Baku, Azerbaijan, Dec. 30
By Aygun Badalova – Trend:
The chances of reconciliation between Israel and Turkey are good, because it is in the strategic and economic interests of both countries to restore basic diplomatic relations, Matthew Bryza, former US assistant secretary for South Caucasus and former US ambassador to Azerbaijan, said.
He made the remarks in an interview with Natural Gas Europe website dedicated to news, analysis and opinion on European gas matters.
“Russia’s recent belligerence toward Turkey and other NATO allies was the immediate catalyst of Israel and Turkey turning back toward each other,” said Bryza, who is currently a board member at Turcas Petrol, one of Turkey's biggest energy companies.
“Thus, the test for Turkey and Israel will come when Turkey-Russia relations become less tense,” he said.
Relations between Moscow and Ankara deteriorated greatly after the Turkish Air Force shot down a Russian Su-24 bomber in Turkey’s airspace Nov. 24.
After that, the Turkish media reported that Turkey and Israel will resume the relations. Turkish Foreign Minister Mevlut Cavusoglu even confirmed the secret talks with Israel. Israeli prime minister announced the possibility of supplying the Israeli gas to Turkey and called it a factor that can “change the relations between the two countries.”
Russian President Vladimir Putin said Dec. 17 at an annual press conference in Moscow that Ankara committed a hostile act by shooting down the Su-24 bomber.
“Despite his harsh rhetoric, President Putin [of Russia] appears to be stepping back after a Turkish F-16 shot down a Russian Su-24 inside Turkish airspace last month, as reflected in his new-found conciliatory attitude toward the international community with respect to Syria,” Bryza said.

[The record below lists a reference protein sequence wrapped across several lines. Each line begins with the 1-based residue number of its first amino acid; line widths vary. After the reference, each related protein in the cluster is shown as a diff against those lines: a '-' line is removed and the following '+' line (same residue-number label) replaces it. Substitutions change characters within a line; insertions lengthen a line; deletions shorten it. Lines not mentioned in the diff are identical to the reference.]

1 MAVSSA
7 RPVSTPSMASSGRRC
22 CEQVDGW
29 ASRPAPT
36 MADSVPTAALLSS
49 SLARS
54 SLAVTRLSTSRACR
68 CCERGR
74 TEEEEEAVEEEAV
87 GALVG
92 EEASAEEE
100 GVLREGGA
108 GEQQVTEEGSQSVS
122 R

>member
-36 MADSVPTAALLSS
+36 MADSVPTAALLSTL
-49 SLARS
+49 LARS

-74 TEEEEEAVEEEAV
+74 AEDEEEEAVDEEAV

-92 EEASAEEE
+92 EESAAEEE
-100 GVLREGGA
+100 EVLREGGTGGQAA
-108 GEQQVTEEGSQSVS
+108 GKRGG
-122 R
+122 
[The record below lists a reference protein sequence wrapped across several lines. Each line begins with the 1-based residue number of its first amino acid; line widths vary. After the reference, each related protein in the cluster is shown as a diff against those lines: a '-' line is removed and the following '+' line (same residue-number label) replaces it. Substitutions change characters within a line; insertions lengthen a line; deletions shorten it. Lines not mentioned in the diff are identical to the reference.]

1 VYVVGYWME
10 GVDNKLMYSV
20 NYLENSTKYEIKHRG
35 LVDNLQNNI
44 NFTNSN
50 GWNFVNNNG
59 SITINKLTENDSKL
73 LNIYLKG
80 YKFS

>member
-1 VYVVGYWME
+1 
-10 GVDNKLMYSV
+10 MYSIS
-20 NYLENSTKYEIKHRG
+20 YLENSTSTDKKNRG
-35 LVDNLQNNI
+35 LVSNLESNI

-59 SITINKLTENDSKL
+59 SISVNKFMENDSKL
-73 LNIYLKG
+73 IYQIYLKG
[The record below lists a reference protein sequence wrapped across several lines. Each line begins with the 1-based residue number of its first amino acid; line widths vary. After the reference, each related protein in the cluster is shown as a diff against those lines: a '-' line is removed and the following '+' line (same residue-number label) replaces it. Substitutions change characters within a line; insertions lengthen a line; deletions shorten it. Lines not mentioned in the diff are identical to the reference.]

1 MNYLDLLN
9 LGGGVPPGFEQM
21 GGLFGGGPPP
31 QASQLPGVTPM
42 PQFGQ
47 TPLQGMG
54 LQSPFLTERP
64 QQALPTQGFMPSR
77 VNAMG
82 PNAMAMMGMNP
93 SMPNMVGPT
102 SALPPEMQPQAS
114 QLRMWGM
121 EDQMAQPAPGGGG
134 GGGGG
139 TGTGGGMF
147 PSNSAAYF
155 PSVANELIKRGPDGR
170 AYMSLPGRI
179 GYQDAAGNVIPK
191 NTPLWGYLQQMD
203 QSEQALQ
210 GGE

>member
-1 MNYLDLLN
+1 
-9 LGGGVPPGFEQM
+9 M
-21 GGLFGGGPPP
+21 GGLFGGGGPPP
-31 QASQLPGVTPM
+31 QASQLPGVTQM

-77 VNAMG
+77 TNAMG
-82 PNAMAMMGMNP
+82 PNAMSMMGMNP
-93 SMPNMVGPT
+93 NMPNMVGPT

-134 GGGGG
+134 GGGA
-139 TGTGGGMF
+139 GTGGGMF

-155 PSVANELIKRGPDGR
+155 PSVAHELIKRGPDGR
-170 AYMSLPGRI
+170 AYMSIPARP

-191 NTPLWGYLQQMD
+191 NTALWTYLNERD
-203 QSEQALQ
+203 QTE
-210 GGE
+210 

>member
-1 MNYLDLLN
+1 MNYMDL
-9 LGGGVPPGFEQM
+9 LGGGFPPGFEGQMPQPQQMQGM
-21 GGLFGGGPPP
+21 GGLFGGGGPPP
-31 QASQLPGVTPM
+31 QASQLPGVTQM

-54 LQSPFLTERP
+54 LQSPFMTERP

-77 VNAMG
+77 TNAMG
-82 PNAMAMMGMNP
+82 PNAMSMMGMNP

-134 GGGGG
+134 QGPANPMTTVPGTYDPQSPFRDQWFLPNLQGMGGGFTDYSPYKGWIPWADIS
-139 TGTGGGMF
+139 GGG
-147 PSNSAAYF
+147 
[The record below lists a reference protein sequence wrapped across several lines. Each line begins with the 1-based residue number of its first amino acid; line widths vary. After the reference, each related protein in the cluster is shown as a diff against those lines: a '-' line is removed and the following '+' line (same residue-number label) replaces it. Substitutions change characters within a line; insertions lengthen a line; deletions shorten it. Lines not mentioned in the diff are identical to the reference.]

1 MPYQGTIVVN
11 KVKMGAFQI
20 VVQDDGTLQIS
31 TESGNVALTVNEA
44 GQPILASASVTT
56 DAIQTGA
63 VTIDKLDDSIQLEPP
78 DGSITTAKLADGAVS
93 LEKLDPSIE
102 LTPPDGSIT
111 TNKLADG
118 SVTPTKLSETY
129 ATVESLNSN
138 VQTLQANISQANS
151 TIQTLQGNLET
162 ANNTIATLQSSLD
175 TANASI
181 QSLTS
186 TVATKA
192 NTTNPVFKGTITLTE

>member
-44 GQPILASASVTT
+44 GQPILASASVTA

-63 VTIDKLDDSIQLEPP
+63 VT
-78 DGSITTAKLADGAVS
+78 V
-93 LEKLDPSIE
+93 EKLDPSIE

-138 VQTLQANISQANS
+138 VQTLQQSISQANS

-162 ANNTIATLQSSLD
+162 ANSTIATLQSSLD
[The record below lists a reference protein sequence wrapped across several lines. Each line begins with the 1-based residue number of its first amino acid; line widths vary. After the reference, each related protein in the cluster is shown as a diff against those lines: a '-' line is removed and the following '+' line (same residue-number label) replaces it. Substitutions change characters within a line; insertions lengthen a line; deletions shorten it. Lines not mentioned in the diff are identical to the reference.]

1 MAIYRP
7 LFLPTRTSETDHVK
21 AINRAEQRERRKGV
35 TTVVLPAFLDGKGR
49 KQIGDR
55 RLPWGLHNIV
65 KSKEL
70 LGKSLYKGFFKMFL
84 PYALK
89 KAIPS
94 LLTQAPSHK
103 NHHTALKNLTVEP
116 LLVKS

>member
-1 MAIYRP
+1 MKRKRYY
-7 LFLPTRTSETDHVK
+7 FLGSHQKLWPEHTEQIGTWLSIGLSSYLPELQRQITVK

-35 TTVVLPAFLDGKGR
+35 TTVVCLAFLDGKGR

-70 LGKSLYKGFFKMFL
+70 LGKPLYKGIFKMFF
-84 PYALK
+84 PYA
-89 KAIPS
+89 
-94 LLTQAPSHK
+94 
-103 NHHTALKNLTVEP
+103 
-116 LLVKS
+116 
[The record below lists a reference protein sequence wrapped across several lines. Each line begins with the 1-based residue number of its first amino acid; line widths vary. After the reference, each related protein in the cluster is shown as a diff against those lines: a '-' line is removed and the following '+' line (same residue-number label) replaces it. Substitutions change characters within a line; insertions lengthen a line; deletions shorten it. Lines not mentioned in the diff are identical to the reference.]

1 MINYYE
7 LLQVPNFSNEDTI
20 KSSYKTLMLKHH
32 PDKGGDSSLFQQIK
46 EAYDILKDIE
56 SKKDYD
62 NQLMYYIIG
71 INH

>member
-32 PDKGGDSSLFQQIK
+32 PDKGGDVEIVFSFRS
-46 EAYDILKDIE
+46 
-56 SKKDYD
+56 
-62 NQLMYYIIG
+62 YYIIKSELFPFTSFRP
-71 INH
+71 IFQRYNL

“So, the key question is whether Turkey will continue to seek reconciliation with Israel even when Russia calms down, and I believe the answer is yes.”
Speaking about the possibility of gas supply from Israel to Turkey, Bryza said that is not critical in the short run, since there is no chance Russia will cut off gas flows to Turkey.
Israel’s gas reserve amount to a total trillion cubic meters, according to various estimations. The Leviathan field accounts for as much as 620 billion cubic meters of this volume, 303 billion cubic meters – from the Tamar field and 58 billion cubic meters – from two smaller fields adjacent fields.
Bryza went on to add that over the next 4 to 6 years, on the other hand, Eastern Mediterranean gas can play an increasingly important role in Turkey’s effort to diversify its supplies of natural gas away from a very expensive Russian supplier.
”In the near-term, I believe Turkish companies will be willing to buy 8 to 10 bcm [billion cubic meters] of Eastern Mediterranean natural gas for consumption within Turkey,” he said.
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